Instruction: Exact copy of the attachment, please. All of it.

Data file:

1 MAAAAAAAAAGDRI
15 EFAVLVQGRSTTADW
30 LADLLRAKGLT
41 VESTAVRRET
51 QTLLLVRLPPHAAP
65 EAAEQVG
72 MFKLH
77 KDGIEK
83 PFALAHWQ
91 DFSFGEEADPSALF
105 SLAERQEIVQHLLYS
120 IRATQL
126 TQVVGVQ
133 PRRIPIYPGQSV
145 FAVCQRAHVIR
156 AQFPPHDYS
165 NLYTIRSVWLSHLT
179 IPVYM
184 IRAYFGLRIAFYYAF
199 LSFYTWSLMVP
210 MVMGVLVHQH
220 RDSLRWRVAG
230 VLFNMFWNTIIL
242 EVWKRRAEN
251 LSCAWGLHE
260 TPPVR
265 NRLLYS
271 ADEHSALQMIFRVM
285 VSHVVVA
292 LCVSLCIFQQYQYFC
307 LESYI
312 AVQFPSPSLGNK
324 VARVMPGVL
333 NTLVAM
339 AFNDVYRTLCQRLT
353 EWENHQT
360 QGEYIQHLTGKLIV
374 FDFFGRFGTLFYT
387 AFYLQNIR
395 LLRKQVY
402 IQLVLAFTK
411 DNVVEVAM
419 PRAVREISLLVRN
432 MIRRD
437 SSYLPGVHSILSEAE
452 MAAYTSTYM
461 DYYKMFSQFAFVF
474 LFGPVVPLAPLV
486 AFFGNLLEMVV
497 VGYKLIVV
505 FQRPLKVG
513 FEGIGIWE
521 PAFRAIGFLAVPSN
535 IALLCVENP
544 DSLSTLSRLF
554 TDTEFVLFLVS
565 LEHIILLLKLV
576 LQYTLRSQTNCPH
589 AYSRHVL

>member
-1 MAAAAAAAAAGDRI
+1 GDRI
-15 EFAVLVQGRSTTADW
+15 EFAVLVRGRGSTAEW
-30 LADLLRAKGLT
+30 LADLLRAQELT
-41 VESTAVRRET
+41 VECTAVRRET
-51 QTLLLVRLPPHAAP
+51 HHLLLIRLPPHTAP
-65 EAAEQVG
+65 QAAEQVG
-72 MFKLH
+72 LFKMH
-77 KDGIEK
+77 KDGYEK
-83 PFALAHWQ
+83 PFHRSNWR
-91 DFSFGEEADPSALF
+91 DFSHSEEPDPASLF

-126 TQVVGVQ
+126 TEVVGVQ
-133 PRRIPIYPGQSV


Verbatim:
1 MAAAAAAAAAGDRI
15 EFAVLVQGRSTTADW
30 LADLLRAKGLT
41 VESTAVRRET
51 QTLLLVRLPPHAAP
65 EAAEQVG
72 MFKLH
77 KDGIEK
83 PFALAHWQ
91 DFSFGEEADPSALF
105 SLAERQEIVQHLLYS
120 IRATQL
126 TQVVGVQ
133 PRRIPIYPGQSV
145 FAVCQRAHVIR
156 AQFPPHDYS
165 NLYTIRSVWLSHLT
179 IPVYM
184 IRAYFGLRIAFYYAF
199 LSFYTWSLMVP
210 MVMGVLVHQH
220 RDSLRWRVAG
230 VLFNMFWNTIIL
242 EVWKRRAEN
251 LSCAWGLHE
260 TPPVR
265 NRLLYS
271 ADEHSALQMIFRVM
285 VSHVVVA
292 LCVSLCIFQQYQYFC
307 LESYI
312 AVQFPSPSLGNK
324 VARVMPGVL
333 NTLVAM
339 AFNDVYRTLCQRLT
353 EWENHQT
360 QGEYIQHLTGKLIV
374 FDFFGRFGTLFYT
387 AFYLQNIR
395 LLRKQVY
402 IQLVLAFTK
411 DNVVEVAM
419 PRAVREISLLVRN
432 MIRRD
437 SSYLPGVHSILSEAE
452 MAAYTSTYM
461 DYYKMFSQFAFVF
474 LFGPVVPLAPLV
486 AFFGNLLEMVV
497 VGYKLIVV
505 FQRPLKVG
513 FEGIGIWE
521 PAFRAIGFLAVPSN
535 IALLCVENP
544 DSLSTLSRLF
554 TDTEFVLFLVS
565 LEHIILLLKLV
576 LQYTLRSQTNCPH
589 AYSRHVL

>member
-1 MAAAAAAAAAGDRI
+1 GDRI
-15 EFAVLVQGRSTTADW
+15 EFAVLVRGRGSTAEW
-30 LADLLRAKGLT
+30 LADLLRAQELT
-41 VESTAVRRET
+41 VECTAVRRET
-51 QTLLLVRLPPHAAP
+51 HHLLLIRLPPHTAP
-65 EAAEQVG
+65 QAAEQVG
-72 MFKLH
+72 LFKMH
-77 KDGIEK
+77 KDGYEK
-83 PFALAHWQ
+83 PFHRSNWR
-91 DFSFGEEADPSALF
+91 DFSHSEEPDPASLF

-126 TQVVGVQ
+126 TEVVGVQ
-133 PRRIPIYPGQSV